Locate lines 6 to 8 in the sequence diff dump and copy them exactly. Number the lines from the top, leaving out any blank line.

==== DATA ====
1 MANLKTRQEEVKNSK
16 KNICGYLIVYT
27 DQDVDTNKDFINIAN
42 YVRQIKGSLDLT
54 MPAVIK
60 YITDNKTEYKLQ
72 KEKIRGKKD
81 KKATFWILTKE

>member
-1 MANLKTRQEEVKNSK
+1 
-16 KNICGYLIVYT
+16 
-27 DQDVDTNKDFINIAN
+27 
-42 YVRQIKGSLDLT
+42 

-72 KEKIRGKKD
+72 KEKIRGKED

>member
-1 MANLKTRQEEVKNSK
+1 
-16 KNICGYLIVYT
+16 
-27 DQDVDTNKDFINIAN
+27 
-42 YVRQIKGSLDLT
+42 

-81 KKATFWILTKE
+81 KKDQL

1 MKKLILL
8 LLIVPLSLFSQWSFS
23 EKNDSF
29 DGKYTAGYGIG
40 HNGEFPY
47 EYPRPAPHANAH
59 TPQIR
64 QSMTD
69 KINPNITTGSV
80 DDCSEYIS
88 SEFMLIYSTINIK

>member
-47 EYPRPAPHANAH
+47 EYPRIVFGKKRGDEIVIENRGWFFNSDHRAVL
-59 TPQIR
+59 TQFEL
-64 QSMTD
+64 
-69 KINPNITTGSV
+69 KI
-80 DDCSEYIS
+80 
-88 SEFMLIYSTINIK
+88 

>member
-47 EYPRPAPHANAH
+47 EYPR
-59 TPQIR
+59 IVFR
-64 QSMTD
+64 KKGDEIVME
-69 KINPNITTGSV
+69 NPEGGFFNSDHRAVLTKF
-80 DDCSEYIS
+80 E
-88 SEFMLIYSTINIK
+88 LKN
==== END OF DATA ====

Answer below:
60 YITDNKTEYKLQ
72 KEKIRGKKD
81 KKATFWILTKE